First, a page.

Governor Jindal said, “CPRA filed for an emergency permit last week from the Army Corps of Engineers to move forward with this plan and we just met with the Col. Lee of the Army Corps of Engineers along with parish leaders to stress the importance of approving this plan quickly and granting our emergency permit to get the work started. NOAA’s report that tar balls washed up on Marsh Island – which is over 200 miles from the Horizon well explosion site – further underscores the need for us to implement the dredge plan – or ‘sand booming’ strategy.

“We presented this plan almost two weeks ago because we expected to need greater defenses than boom on the top of the water. We are very concerned about reports of oil submerged under the water. This ‘sand booming’ plan we are asking the Corps to approve will strengthen our barrier islands and help protect our coast and critical wildlife areas.

“Once we get approval for dredging to begin, we could start to see land or ‘sand booms’ in place in around 10 days. We need to get this plan moving as quickly as possible.”

Some other alternatives to boom include: Tiger Dams in Plaquemines Parish, filling in sand in Elmer’s Island and sandbag drops in Fourchon. Below is an update on the projects:

  • Elmer’s Island at Grand Isle: National Guard engineers continue to backfill gaps in the vicinity of Elmer’s Island where they closed a 785-foot gap last week.
  • Port Fourchon Sandbag Drop Operations: About 30 engineers from the 928th Engineer Company are filling five total gaps in the vicinity of Thunder Bayou in Port Fourchon. Teams are currently working simultaneously in the vicinity of Thunder Bayou and also on the western side of Elmer’s Island. Engineers are working from each end to the center to backfill five cuts on the island. Gap 1 on the east end is 30 percent complete and Gap 5 on the west end is about 15 percent complete. The National Guard already closed a large 150-foot gap there last week.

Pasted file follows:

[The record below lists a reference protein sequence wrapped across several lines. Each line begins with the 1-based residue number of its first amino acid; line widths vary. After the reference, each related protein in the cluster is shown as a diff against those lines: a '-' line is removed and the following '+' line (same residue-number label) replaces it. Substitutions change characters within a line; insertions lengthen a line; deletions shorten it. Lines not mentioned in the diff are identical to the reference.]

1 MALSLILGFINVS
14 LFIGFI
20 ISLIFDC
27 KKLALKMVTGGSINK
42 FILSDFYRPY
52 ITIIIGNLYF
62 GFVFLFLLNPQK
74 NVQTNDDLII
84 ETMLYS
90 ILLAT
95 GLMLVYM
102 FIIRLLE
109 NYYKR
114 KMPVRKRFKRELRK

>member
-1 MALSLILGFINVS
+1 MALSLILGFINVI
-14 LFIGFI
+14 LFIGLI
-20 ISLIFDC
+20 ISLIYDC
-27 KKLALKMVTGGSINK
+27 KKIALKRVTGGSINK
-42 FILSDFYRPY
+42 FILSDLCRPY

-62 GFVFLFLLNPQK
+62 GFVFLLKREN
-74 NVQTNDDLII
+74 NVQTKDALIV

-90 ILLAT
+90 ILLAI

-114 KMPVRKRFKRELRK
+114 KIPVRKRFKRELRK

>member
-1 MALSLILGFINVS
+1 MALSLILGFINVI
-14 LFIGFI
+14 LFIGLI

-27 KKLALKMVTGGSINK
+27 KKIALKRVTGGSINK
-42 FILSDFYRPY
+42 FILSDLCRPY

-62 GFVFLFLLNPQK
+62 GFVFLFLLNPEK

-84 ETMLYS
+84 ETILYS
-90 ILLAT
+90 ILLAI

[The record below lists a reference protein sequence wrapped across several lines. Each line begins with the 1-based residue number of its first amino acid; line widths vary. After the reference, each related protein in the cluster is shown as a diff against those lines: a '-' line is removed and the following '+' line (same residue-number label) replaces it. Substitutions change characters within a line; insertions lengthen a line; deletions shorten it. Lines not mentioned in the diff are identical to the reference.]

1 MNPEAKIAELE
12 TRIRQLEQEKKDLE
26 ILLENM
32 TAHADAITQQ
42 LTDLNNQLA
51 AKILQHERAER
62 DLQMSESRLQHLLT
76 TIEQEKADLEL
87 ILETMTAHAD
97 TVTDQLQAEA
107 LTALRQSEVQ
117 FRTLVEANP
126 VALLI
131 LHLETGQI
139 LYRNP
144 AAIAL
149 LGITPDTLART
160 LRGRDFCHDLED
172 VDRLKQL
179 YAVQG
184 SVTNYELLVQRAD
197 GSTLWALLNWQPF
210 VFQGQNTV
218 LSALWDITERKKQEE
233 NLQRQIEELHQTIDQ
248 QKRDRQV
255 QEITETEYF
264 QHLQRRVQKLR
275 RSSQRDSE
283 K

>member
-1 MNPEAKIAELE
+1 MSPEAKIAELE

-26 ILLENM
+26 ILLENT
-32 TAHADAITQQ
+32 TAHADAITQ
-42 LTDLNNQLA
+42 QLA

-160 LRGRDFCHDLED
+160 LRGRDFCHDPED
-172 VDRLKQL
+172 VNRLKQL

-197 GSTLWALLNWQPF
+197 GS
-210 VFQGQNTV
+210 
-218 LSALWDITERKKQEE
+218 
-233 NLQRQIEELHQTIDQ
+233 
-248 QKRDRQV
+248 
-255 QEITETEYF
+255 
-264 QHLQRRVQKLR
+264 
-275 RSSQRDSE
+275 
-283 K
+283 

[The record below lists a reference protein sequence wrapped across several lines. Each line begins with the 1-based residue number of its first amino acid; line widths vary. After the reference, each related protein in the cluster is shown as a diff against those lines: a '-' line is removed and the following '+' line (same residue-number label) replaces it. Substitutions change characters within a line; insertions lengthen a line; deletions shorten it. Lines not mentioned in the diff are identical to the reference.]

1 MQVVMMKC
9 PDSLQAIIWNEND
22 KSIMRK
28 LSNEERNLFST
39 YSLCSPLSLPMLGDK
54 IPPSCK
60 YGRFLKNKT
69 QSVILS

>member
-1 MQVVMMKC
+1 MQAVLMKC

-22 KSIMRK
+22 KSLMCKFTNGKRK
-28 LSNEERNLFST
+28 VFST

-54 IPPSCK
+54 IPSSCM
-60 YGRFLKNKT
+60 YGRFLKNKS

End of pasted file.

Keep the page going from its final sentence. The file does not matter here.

• Tiger Dam Project at Southwest Pass: Around 42 engineers from the 528th Engineer Battalion are working to secure 7.1 miles in Southwest Pass with tiger dams. Engineer crews have obtained 18 additional pumps to accelerate construction efforts when operations resume. Yesterday, National Guardsmen also positioned 92 pallets of Tiger Dam to Grand Isle for future deployment – which is around 7 miles of dam material.
  • Sand-Fill: CPRA and the National Guard have also leaned forward and identified approximately 40 total locations where gaps in Louisiana’s barrier islands could be filled with sandbags or dump trucks of sand. This strategy would complement a more complete and extensive dredging/sand booming plan.
    The National Guard has already dropped 85 sandbags to date on Pelican Island. National Guard engineers are moving ground operations to support this effort from Grand Isle to Buras Middle School today to prepare for full-scale operations tomorrow.
  • Hesco Baskets: The state also recently got approval to deploy Hesco baskets on the backside of Grand Isle and in Cameron Parish to protect the shorelines there.
  • Freshwater Diversions: The state is also already running a variety of freshwater diversions to push freshwater out to protect the shore.

Clean-Up

Ground teams are being deployed today to clean: Whiskey Island, Trinity Island Fourchon Beach – and also South Pass and the Chandeleur Islands, if weather permits.